Michigan Fines Aramark for Inconsistencies, Fraternization

LANSING, Mich. — The Michigan Department of Corrections (MDOC) has fined Aramark more than $92,000, citing improper meal counts, unauthorized meal substitutions, improper relationships between inmates and Aramark employees and lax security. The company, which has 30 years of experience in correctional institutions, is contracted to provide meals to roughly 45,000 Michigan inmates.

In a Feb. 25 letter to Aramark, MDOC officials notified the company that that is would be fined $26,000 for 52 unauthorized meal substitutions, and $60,000 for 240 instances in which the company did not prepare the correct meal count. According to DOC spokesperson Russ Marlin, delivering the promised meals and maintaining consistency across units is important to maintaining overall stability within the facility.

"They’re (Aramark) required to follow our menu and they’re required to serve the same food and the same portions to the entire prison population," Marlin told Michigan Radio in March. "And we found some examples after working through that transition period where that just wasn’t occurring.”
Some 200 inmates at the Kincheloe’s Kinross Correctional Facility even staged a demonstration in February, just two month after Aramark assumed responsibility of the dining program, to protest the dining services and meal shortages.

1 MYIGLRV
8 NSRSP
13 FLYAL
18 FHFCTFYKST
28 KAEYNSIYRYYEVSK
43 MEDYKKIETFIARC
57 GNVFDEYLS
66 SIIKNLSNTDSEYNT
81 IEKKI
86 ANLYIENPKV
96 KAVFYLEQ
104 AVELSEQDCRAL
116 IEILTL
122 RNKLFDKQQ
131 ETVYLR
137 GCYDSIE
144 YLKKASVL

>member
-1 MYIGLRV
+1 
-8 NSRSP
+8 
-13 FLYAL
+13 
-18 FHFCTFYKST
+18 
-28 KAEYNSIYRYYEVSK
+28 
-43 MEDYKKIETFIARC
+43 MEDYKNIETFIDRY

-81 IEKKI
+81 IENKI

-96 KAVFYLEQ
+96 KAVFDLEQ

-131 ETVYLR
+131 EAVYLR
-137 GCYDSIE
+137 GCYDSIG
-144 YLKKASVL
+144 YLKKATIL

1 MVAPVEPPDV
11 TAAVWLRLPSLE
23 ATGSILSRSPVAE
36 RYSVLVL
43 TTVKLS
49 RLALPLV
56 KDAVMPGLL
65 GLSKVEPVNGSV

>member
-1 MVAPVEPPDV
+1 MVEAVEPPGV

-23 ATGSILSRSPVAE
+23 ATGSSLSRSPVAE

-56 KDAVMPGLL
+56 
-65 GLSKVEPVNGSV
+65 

The company was also fined $12,000 for 12 instances of reported fraternization with inmates. “During the period of Jan. 17, 2014 through Feb. 28, 2014 a total of 12 instances occurred whereby Aramark staff violated rules and regulations pertaining to over-familiarity with prisoners,” Kevin Weissenborn, the department’s contract manager, wrote in a March 6 letter to Michael Flesch, Aramark’s vice president of operations. “These actions have resulted in safety and security risks and additional costs to the Michigan Department of Corrections.”

In a January letter to MDOC Director Dan Heyns, President of the Michigan Corrections Organization Tom Tylutki added that these inappropriate relationships were putting correctional officers and other staff at risk. In the letter, Tylutki cited complaints of overfamiliarity, access to contraband and “tons of no call/no shows.” Though Marlin has largely attributed these instances of absenteeism to winter weather, Tylutki maintains that, “The untrained Aramark employee’ behavior is compromising the security of our prisons and it places staff and prisoners in danger.”

Aramark Director of Corporate Communications, Karen Cutler, addressed the fines in an email “We know from experience that start-up transitions of this size and complexity can involve challenges,” Cutler said, “and we are committed to resolving any issues as quickly as possible. While it is early in the transition process, we are confident that we will deliver excellent service and the taxpayer savings we promised. We recognize that training is vital to maintain a safe work environment and have voluntarily added to the 80 training hours required by MDOC to ensure our employees conduct themselves properly. We also share MDOC’s zero tolerance for inappropriate contact between employees and inmates and will be even more vigilant in this critically important area.”

The $145 million contract awarded to Aramark in December 2013 was intended to save the state between $12 million and $16 million annually. The company already employs 3,000 people across Michigan, and says it retains 98 percent of its clients.